Search Results

You are looking at 1 - 10 of 55 items for :

  • Arts and Humanities x
  • All content x
Clear All

— S. Borzsák : Csákvári-barlang. In: Magyarország fokozottan védett barlangjai [Caves of Hungary with priority protection]. Ed. K. Székely Budapest 2003. 334–336 Holéczy 1829 = [M.] Holéczy

Restricted access

cigányok a CS-lakás programban. Valóság 56(10):80–98. References Cited Bakó , Ferenc 1977 Bükki barlanglakások [Cave Dwelling in the Bükk] . Miskolc : Herman Ottó Múzeum . Bársony , János 2008 Romák sorsa az 1940-es évek második

Restricted access

The So-called “Mithraic Cave” of Angera

A New Perspective from Archaeological Investigations

Acta Antiqua Academiae Scientiarum Hungaricae
Author: Stefano De Togni

Summary

The existence of a mithraeum at Angera (VA, Italy) was assumed for the first time in the 19th century, after the discovery of two Mithraic inscriptions re-used as ornaments of a private garden in the middle of the small town. The location of the alleged mithraeum is still uncertain: the inscriptions have been found out of context, and the place of worship has never been localized.

The “Antro mitraico” (Mithraic Cave), also known as “Tana del Lupo”, is a natural cave situated at the base of the East wall of the cliff on which the Rocca Borromeo (the Castle of Angera) stands. At the cave the most visible archaeological evidences are tens of breaches cut into the outside rocky wall, which probably contained votive inscriptions or stele. These elements denote the use of the cave as a place of worship.

In 1868 Biondelli identified in the cave the location of a Mithraic cult, giving rise to a theory that continues still today. If, on the one hand, the proposal appeared plausible, there is no clear evidence that in the cave a mithraeum was ever set up; besides, the presence of many an ex voto is in conflict with the mysteric ritual practices. This paper is intended to present an analytical study of the monument, with a broader inquiry on the characteristics of mithraea and other sanctuaries within natural caves.

Restricted access

vocabulaire sino-ouigour des Ming: le Kao-tch’ang-kouan yi-chou du bureau des traducteurs.’ AOH 19/2 : 117 – 199 . Matsui Dai 松井太 2008 . ‘Revising the Uigur Inscriptions of the Yulin Caves.’ Nairiku Ajia gengo no kenkyū 内陸アジア言語の研究 [Studies on the

Restricted access

2015 . '‘Jinnian Tulufan fojiao shikusi kaogu de xin shouhuo 近年吐鲁番石窟寺考古 的新收获 [New discoveries of archaeological investigations in the Buddhist caves in Turfan] In: Abdurishid Y akup (ed.) Studies in Central Asian Philology, Papers of the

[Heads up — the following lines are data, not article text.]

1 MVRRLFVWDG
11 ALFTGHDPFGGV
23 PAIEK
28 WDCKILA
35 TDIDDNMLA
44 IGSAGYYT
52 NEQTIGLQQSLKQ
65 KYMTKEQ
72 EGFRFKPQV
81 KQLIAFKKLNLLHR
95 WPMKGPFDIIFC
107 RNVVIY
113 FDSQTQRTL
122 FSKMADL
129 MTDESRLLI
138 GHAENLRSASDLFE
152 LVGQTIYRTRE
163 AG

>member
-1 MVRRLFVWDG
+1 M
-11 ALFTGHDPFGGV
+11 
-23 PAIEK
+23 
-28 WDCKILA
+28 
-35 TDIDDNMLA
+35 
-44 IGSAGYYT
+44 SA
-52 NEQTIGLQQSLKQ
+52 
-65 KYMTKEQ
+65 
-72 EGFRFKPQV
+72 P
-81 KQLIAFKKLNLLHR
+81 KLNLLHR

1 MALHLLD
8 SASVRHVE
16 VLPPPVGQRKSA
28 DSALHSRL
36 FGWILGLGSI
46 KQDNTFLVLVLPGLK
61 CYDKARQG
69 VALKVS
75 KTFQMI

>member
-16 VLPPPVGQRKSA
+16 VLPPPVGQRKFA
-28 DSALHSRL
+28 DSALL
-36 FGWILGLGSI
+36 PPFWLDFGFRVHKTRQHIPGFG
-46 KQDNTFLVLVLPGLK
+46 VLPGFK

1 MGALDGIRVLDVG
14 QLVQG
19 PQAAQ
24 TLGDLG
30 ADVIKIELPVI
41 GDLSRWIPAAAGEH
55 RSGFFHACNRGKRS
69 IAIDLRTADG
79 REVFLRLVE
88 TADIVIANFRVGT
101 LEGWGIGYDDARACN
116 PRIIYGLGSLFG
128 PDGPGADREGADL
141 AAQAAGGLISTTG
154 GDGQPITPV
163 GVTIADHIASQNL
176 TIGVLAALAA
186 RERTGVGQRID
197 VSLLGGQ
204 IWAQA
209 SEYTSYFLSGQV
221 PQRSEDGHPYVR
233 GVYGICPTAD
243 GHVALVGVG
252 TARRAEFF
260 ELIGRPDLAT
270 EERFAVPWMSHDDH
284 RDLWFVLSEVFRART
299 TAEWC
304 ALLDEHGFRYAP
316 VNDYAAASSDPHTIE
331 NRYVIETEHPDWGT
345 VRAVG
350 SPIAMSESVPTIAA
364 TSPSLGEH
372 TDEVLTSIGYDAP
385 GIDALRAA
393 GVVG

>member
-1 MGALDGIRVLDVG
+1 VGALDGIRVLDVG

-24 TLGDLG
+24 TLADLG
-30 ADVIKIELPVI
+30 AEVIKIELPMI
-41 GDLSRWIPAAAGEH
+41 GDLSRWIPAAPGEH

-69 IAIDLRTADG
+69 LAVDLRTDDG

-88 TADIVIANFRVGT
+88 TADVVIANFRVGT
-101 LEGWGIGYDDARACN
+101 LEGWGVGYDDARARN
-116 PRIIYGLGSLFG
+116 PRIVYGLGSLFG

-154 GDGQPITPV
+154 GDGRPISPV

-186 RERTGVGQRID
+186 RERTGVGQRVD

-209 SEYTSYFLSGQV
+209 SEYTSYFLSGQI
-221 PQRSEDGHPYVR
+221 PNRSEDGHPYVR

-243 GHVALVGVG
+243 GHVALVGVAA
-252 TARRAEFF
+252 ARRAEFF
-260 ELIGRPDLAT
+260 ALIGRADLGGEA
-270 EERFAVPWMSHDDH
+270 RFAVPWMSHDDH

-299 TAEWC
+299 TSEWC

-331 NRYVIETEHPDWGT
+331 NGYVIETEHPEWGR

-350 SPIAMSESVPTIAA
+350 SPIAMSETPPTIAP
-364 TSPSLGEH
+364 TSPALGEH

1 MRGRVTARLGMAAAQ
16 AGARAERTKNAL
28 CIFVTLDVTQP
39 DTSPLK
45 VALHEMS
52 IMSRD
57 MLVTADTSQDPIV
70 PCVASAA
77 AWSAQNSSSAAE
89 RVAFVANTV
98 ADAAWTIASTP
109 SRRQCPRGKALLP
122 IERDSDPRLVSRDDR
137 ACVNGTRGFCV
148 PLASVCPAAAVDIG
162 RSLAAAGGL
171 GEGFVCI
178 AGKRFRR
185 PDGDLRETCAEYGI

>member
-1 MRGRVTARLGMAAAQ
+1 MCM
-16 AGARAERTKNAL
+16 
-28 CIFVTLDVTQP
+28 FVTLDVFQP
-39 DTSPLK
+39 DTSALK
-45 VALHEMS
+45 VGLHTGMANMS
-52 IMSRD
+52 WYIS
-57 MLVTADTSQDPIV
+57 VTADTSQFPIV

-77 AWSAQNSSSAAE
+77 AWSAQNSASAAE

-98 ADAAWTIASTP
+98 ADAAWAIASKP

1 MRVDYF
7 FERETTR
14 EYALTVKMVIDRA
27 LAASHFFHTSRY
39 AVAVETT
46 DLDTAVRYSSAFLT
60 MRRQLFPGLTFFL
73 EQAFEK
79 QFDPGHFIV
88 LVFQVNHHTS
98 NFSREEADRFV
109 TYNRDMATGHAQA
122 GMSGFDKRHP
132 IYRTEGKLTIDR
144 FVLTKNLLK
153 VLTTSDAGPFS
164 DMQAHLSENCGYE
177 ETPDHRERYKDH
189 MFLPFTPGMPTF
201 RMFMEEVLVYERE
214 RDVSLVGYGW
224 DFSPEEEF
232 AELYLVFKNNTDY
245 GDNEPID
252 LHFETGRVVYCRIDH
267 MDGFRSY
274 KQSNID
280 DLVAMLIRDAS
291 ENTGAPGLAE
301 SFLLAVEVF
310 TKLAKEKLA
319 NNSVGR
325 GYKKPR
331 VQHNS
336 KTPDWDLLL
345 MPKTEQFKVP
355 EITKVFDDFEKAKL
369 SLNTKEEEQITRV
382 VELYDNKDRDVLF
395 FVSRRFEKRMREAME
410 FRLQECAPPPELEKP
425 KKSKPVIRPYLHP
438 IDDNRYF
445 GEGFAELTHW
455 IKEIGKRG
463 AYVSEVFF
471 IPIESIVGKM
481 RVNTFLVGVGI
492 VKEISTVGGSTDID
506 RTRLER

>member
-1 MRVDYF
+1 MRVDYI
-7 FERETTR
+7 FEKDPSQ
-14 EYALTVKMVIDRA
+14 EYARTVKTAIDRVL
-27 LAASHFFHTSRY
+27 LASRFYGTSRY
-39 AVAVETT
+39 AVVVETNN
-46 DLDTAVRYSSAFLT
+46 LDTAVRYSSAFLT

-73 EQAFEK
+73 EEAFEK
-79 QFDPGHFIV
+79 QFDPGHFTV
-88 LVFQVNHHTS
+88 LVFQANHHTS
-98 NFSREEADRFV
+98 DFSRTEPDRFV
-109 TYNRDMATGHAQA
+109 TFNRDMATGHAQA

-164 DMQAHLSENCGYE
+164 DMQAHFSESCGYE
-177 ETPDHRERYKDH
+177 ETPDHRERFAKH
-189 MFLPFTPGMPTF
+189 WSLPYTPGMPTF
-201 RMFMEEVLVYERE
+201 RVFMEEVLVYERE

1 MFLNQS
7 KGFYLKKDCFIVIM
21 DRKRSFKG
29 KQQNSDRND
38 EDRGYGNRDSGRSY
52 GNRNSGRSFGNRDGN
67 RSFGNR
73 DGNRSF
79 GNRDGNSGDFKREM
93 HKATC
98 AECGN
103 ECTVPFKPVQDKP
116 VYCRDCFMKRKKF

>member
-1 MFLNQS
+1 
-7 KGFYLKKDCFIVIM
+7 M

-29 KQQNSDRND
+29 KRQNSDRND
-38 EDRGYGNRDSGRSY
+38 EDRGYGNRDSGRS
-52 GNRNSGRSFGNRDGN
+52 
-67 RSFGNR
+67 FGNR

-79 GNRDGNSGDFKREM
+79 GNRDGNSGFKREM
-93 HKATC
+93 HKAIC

Restricted access

Summary

Porphyry's Cave of Nymphs is dedicated to deciphering the philosophical and theological significance of the cave described by Homer in the Thirteenth Canto of the Odyssey. However, within the exegesis of the Homeric cave awaits another exegesis concerning the cave in which Mithras sacrifices the bull and in which the initiation of the worshippers and the common meal take place.

According to Porphyry, the cave of the Nymphs is the place in which the worshippers were initiated into the platonic mystery of the descent and ascent of souls. Mithras, assimilated to the Demiurge of the Timaeus, generates souls by killing the bull he has caught, ridden and dragged into the cave which symbolises the cosmos. The souls, which are created by the bull/moon like bees in a sort of bougonia (cf. Virgil, Georgics IV), and which are animated by his blood, descend into the cycle of generation and incarnation and are dragged down by Boreas, the cold wind that keeps them cool in the place of earthly generation. After successive reincarnations the warm wind of Notus dissolves the carnal vestments that imprison them and returns them to the heat of the Sun.

Conclusion. After the comparison between the text of Porphyry and the CIMRM will show that the theme of the descent and ascent of souls is very weak in Mithraic finds, and the reading of tauroctony as bougonia remains deprived of iconographic evidence. To sum up, The Cave of the Nymphs is more relevant to the history of Platonism than to the history of Mithraicism.

Restricted access

Dzeravá skála cave, Lesser Carpathians, Slovakia. Kraków, 59–66. Dobosi, V. 1990 Description of the archaeological material. In: M. Kretzoi–V. Dobosi (eds): Vértesszőlős, man, site and culture. Budapest, 311

Restricted access

W. D avies – R. H edges : Dating the Middle-to-Upper Palaeolithic transition: a new chronometric framework . In: Pleistocene Environments and Archaeology of the Dzeravá Skala Cave , Lesser Carpathians, Slovakia . Eds

Open access

Szeleta and Istálló-kő caves, Hungary . Praehistoria 3 ( 2002 ) 53 – 55 . A dams 2007 B. A dams . : Gulyás archaeology: The Szeletian and the Middle to Upper Palaeolithic transition in Hungary and Central Europe . In: New Approaches to the Study

Restricted access

kaogu xin shouhuo 吐峪沟石窟寺西岸中区考古新收获 [New archaeological discoveries in the central area of the west bank of the Tuyoq cave monasteries] . Tulufanxue yanjiu 吐鲁番学研究 [Turfanological research] No. 2 , pp. 155 – 156 , + 1 plate

Restricted access